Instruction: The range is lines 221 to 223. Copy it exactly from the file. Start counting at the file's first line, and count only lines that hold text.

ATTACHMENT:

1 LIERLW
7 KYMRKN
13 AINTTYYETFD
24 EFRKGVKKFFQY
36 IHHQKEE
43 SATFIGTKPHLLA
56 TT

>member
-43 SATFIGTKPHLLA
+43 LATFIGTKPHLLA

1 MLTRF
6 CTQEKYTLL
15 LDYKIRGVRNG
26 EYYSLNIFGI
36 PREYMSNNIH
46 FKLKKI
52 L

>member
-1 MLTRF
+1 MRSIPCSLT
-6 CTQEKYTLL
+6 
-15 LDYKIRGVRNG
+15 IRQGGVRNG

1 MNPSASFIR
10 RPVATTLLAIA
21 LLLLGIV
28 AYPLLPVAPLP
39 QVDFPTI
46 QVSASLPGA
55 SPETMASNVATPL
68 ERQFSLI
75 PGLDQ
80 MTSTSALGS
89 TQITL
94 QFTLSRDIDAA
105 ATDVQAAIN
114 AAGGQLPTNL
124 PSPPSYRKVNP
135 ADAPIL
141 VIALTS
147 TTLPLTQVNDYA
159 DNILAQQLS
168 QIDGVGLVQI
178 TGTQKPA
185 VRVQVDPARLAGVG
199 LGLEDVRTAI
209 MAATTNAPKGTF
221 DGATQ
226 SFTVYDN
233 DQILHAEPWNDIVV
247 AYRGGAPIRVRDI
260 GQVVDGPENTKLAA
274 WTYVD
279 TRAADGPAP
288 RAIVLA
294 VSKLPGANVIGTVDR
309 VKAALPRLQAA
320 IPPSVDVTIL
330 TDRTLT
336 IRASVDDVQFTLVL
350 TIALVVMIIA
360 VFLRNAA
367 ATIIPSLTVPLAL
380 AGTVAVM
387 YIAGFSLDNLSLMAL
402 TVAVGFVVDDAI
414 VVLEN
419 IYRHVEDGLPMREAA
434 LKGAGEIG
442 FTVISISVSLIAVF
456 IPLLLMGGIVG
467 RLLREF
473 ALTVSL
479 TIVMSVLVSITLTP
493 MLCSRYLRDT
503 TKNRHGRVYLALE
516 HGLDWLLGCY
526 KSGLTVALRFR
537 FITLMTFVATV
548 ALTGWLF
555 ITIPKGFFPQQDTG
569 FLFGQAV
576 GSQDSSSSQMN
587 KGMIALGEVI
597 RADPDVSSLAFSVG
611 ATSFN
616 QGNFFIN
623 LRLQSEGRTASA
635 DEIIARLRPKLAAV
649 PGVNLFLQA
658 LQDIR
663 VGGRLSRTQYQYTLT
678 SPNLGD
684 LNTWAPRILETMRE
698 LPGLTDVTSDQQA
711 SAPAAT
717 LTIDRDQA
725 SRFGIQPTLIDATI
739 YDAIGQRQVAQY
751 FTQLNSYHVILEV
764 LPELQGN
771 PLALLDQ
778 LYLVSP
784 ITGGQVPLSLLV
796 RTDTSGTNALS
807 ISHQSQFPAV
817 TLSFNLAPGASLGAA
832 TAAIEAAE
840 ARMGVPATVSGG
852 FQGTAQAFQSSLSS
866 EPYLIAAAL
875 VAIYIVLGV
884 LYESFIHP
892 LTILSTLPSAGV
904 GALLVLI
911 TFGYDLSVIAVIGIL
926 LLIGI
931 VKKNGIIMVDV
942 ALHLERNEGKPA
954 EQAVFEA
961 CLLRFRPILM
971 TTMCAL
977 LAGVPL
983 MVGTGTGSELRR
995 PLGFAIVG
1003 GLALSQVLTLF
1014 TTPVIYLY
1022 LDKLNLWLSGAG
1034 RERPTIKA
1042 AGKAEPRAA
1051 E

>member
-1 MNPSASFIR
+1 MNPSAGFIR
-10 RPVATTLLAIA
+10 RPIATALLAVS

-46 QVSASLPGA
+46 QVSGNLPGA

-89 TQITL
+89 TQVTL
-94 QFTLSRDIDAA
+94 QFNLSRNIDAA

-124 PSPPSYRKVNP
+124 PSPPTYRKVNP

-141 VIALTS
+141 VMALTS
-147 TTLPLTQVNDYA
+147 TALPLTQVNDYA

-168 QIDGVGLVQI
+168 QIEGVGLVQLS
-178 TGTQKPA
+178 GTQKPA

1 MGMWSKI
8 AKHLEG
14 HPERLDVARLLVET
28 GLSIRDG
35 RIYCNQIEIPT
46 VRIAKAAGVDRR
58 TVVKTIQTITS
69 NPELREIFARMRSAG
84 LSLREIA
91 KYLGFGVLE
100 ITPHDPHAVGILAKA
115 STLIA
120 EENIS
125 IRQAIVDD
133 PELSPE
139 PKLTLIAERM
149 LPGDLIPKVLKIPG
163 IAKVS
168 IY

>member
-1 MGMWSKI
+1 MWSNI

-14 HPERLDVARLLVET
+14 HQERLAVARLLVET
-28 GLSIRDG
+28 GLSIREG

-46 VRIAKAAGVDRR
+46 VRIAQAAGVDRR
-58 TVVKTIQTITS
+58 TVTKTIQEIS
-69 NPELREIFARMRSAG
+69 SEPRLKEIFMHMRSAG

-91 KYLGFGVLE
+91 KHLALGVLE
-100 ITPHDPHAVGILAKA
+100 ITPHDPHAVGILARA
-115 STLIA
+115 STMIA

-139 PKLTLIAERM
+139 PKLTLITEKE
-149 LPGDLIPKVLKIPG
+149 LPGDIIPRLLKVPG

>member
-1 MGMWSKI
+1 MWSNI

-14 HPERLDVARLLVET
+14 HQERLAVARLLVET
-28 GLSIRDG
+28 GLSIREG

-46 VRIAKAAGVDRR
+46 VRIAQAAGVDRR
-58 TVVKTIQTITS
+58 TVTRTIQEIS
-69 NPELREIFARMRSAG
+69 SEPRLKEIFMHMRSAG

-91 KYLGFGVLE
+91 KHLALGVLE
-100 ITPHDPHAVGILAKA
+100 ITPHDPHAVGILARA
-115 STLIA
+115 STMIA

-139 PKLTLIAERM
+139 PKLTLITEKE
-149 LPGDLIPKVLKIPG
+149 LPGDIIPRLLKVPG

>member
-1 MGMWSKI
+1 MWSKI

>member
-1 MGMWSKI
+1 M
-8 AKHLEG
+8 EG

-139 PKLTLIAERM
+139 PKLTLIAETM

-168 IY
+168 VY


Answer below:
+1 MWSKI

>member
-1 MGMWSKI